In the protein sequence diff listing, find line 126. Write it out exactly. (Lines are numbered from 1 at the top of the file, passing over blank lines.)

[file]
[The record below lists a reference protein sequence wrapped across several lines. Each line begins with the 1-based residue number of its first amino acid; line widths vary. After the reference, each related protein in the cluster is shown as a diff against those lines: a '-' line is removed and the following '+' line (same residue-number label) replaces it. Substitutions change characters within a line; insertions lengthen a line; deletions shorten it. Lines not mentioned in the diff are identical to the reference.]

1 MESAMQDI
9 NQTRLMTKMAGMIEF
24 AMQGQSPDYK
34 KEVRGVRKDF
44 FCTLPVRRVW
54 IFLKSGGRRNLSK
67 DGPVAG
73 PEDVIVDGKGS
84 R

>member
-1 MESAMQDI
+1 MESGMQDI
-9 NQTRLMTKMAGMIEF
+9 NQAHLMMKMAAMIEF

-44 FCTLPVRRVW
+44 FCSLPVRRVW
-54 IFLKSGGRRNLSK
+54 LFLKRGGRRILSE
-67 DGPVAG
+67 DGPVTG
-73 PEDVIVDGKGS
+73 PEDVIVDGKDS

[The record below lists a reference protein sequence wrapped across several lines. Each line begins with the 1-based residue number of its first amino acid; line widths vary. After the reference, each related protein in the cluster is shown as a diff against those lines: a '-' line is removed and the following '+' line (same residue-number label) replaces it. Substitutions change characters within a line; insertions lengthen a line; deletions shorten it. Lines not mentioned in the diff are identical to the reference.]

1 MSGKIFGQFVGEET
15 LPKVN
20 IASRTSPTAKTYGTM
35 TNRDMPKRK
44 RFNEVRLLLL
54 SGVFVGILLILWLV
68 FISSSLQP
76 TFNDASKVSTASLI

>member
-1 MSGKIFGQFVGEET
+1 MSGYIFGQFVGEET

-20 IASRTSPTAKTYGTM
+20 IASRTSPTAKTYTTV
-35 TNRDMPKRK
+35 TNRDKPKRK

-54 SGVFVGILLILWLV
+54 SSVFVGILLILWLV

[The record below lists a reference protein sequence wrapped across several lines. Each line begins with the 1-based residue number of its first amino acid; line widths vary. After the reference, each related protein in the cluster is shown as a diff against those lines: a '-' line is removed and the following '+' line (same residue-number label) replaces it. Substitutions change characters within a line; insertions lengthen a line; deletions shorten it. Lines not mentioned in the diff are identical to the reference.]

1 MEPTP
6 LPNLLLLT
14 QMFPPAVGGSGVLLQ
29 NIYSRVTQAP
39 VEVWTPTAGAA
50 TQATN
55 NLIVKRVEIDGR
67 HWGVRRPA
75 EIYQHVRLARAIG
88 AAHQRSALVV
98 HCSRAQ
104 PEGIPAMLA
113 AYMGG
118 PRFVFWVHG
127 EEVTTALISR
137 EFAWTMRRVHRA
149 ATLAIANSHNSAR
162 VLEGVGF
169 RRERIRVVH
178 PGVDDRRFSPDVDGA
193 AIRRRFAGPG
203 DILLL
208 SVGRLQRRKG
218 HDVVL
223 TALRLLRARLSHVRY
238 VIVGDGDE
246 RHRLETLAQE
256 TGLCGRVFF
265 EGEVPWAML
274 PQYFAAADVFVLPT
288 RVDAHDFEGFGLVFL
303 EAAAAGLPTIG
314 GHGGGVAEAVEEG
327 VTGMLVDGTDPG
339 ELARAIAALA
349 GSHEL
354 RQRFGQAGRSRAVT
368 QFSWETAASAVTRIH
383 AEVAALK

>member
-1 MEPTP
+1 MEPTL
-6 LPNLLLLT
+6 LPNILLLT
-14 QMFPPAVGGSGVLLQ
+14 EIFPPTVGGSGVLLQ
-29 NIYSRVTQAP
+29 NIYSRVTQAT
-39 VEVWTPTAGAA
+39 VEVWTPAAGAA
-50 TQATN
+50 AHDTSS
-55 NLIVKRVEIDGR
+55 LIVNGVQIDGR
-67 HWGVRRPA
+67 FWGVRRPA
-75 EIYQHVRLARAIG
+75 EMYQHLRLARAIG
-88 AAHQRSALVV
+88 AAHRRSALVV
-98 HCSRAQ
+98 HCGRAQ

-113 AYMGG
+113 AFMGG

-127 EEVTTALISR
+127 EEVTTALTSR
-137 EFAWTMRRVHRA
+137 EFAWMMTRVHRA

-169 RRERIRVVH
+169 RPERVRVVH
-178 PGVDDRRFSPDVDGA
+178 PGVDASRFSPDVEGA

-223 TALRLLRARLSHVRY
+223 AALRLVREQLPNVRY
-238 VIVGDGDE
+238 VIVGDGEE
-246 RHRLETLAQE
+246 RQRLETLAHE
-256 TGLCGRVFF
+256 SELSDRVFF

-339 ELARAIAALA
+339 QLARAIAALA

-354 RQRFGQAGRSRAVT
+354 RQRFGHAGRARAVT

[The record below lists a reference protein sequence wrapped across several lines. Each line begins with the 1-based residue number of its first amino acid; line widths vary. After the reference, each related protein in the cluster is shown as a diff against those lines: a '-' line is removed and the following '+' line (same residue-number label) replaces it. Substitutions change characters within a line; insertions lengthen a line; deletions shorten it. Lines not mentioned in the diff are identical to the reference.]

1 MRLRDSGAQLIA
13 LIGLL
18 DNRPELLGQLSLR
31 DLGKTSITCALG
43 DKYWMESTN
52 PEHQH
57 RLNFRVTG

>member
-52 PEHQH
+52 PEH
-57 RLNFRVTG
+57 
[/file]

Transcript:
+354 RQRFGHAGRARAVT